BEIJING (Reuters) - China’s heavily polluted capital, Beijing, plans to reduce air pollution levels by 15 percent by 2015 and 30 percent by 2020 through phasing out old cars, relocating factories and planting new forests, state media said on Thursday.
The level of air pollution in the capital varies, depending on winds. But a cocktail of smokestack emissions, vehicle exhaust, dust and aerosols have at times blanketed Beijing in a pungent, beige shroud for days on end over the past few months, and has even forced the cancellation of flights.
Many Beijing residents complain on the Internet that official figures greatly underestimate the problem and say they only trust readings from the U.S. Embassy, which has its own measurement based on U.S. standards. Those readings appear much grimmer than those of the city government‘s.
In an effort to assuage those complaints, the city last month began to disclose the amount of tiny pollution particles in the air of 2.5 micrometers or less in diameter, known as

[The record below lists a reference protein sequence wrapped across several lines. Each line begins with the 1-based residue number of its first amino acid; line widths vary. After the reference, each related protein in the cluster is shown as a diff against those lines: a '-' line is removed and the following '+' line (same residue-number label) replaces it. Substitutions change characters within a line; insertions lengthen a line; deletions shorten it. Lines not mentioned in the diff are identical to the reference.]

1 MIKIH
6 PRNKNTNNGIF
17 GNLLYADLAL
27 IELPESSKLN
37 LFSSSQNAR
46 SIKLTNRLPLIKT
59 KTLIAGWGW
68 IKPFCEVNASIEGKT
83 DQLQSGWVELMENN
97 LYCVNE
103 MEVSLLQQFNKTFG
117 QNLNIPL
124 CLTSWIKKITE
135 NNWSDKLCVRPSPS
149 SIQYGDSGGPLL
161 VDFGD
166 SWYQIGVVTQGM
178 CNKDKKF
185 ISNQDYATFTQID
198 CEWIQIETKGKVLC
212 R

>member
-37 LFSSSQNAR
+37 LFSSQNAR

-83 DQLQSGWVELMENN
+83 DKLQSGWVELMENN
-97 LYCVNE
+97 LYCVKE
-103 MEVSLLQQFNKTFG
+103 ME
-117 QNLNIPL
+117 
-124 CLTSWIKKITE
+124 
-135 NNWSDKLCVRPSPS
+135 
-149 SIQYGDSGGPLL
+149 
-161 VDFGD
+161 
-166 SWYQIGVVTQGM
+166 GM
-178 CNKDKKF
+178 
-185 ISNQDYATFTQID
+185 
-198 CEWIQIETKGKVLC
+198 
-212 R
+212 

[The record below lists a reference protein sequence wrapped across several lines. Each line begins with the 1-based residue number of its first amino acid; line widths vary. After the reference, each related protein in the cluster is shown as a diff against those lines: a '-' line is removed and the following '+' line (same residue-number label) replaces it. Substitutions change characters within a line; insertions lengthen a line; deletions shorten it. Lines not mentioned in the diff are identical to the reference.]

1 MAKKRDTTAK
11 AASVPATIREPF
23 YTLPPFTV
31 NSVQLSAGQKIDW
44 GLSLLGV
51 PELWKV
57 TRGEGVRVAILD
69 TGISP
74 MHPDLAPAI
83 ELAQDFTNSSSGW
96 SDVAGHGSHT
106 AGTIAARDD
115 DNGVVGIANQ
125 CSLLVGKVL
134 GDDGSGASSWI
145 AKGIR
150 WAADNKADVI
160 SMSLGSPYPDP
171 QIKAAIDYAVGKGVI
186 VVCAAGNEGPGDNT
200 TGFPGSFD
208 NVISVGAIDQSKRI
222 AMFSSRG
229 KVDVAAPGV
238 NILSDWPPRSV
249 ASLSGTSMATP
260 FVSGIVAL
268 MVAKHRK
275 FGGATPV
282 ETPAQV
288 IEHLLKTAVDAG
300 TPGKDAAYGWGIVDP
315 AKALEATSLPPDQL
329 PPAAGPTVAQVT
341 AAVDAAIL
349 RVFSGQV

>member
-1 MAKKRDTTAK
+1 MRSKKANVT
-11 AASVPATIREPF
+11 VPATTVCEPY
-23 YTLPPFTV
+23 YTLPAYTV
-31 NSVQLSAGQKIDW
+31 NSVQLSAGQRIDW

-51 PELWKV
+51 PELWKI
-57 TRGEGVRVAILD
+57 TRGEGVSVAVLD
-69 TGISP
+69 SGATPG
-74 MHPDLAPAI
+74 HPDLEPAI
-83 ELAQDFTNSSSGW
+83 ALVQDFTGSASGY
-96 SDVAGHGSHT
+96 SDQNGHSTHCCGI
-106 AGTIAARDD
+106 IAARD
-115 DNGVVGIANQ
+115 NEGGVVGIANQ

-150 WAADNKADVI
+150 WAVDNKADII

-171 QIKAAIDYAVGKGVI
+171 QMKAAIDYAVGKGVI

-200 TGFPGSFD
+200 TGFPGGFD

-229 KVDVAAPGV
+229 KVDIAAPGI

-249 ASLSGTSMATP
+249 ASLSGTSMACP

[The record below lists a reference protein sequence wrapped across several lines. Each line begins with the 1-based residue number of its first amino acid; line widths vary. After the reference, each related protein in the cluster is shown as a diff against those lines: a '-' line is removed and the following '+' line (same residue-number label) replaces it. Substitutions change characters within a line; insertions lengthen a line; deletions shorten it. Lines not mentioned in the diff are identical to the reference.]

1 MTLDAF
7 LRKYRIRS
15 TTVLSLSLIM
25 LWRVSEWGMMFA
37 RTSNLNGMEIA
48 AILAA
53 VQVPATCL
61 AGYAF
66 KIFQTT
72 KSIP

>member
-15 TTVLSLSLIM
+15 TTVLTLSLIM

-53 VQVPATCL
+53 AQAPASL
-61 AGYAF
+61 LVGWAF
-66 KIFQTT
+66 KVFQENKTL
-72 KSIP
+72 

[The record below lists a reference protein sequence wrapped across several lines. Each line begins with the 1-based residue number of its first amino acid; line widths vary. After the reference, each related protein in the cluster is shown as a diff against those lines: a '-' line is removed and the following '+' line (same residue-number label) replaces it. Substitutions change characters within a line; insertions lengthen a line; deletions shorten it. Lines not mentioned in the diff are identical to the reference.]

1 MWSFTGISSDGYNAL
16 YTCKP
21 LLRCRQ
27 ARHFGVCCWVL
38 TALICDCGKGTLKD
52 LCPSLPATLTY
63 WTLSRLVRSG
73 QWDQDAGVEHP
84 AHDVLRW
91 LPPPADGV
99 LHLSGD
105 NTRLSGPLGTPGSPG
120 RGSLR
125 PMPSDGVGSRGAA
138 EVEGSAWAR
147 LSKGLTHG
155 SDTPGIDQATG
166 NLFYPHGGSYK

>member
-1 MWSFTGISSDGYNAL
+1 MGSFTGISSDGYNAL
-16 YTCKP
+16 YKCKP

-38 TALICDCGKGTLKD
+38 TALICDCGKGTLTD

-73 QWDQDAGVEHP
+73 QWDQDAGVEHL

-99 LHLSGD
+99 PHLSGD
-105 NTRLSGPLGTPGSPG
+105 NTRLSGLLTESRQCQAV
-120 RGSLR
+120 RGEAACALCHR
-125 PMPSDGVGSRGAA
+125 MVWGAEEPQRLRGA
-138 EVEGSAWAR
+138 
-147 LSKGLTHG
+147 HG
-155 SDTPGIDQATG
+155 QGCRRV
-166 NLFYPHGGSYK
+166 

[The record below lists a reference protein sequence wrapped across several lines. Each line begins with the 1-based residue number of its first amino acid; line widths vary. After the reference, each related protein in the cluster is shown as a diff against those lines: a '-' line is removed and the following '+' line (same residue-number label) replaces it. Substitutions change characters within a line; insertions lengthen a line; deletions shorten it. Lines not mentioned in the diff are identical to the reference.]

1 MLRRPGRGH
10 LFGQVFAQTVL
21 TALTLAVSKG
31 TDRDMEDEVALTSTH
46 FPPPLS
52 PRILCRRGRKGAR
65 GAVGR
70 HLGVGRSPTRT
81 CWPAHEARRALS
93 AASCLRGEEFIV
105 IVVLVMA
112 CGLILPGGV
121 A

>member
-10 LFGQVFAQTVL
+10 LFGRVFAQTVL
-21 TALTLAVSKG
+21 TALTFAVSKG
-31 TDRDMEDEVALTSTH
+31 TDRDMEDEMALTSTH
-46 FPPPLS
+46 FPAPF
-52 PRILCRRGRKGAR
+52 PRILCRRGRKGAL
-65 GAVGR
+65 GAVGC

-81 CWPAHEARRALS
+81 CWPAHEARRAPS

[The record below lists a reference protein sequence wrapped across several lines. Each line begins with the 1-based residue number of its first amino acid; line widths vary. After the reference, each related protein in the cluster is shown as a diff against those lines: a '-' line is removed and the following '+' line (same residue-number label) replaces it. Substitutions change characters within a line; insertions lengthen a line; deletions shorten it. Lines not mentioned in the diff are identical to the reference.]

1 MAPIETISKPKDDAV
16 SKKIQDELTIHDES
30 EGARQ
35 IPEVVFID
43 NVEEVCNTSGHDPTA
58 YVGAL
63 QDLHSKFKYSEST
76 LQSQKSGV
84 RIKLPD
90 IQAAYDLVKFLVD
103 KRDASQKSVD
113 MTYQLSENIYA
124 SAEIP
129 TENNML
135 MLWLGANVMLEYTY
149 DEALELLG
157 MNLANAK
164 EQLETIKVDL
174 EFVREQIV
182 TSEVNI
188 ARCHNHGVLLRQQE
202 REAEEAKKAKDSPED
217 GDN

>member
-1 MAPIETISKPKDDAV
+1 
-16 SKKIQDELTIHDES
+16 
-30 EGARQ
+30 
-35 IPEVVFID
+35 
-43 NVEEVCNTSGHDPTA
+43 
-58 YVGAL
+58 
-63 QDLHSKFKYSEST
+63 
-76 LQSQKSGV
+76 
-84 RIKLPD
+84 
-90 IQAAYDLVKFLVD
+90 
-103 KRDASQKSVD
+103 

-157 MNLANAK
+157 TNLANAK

State radio said on its website the city government would cut PM2.5 levels by 15 percent by 2015 compared with 2010 levels, and cut overall air pollution levels by 30 percent over the same period.
Chinese experts had earlier criticized as “unscientific” a single monitoring point on the roof of the U.S. Embassy, which releases hourly air quality data via a widely followed Twitter feed.
China previously only disclosed readings of pollutant particles that are 10 micrometers in diameter or larger.
Doctors warn that the tiny floating PM 2.5 particles can settle in the lungs more easily and cause respiratory problems and other illnesses.
“After 2020, the Beijing Environment Bureau will not rest in its efforts to continue improving air quality,” state radio said.
Xinhua news agency said 1.6 million old and polluting vehicles will be taken off the roads by 2020, and that all cement factories would be closed by then.
“By 2020, the government is expected to limit the city’s annual total consumption of coal within 10 million tonnes, 62 percent less than the amount estimated to be consumed by the end of 2015,” Xinhua said.
“From now on, heavy-polluting and energy-consuming companies in the oil refining, petrochemical, cement, iron and steel industries will not be allowed to open new plants or expand their current workplaces,” it said.
The city will also plant 133,000 hectares of new forests, the report added.
Reporting by Sabrina Mao and Ben Blanchard